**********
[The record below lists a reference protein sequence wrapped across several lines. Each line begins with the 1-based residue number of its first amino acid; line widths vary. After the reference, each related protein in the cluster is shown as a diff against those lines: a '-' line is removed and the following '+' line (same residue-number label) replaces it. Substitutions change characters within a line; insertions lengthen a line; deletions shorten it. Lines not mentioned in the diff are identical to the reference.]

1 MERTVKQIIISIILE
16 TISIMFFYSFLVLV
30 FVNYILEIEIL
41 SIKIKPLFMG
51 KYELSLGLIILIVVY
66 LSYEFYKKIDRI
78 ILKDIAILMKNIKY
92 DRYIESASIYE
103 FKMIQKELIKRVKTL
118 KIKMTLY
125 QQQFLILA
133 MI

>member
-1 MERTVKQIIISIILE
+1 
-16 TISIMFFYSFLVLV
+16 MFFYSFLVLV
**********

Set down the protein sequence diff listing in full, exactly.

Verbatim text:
[The record below lists a reference protein sequence wrapped across several lines. Each line begins with the 1-based residue number of its first amino acid; line widths vary. After the reference, each related protein in the cluster is shown as a diff against those lines: a '-' line is removed and the following '+' line (same residue-number label) replaces it. Substitutions change characters within a line; insertions lengthen a line; deletions shorten it. Lines not mentioned in the diff are identical to the reference.]

1 MERTVKQIIISIILE
16 TISIMFFYSFLVLV
30 FVNYILEIEIL
41 SIKIKPLFMG
51 KYELSLGLIILIVVY
66 LSYEFYKKIDRI
78 ILKDIAILMKNIKY
92 DRYIESASIYE
103 FKMIQKELIKRVKTL
118 KIKMTLY
125 QQQFLILA
133 MI

>member
-1 MERTVKQIIISIILE
+1 
-16 TISIMFFYSFLVLV
+16 MFFYSFLVLV